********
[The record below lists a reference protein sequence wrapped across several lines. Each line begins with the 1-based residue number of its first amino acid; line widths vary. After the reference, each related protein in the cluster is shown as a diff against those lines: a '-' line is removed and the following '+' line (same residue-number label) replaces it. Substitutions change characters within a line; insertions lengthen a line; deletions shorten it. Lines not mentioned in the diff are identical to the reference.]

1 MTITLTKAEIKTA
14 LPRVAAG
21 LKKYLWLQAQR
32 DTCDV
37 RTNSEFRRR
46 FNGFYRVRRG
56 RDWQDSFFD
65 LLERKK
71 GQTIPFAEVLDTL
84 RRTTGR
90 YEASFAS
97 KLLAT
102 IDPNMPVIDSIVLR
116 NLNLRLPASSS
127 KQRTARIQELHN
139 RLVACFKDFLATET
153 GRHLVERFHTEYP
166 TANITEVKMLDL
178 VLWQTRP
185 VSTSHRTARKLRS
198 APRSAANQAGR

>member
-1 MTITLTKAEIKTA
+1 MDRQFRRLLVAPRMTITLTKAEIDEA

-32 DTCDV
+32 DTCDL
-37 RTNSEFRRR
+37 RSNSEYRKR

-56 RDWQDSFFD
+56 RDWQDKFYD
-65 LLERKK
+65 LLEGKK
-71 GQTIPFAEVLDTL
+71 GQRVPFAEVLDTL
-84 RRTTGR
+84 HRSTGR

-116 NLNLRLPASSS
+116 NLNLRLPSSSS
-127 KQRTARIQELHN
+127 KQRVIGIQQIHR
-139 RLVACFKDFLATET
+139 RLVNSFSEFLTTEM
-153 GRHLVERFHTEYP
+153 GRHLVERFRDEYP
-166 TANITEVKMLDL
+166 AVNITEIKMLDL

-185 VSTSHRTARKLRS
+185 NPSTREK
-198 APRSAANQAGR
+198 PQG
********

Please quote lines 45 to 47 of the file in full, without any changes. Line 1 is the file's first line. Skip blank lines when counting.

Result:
+153 GRHLVERFRDEYP
-166 TANITEVKMLDL
+166 AVNITEIKMLDL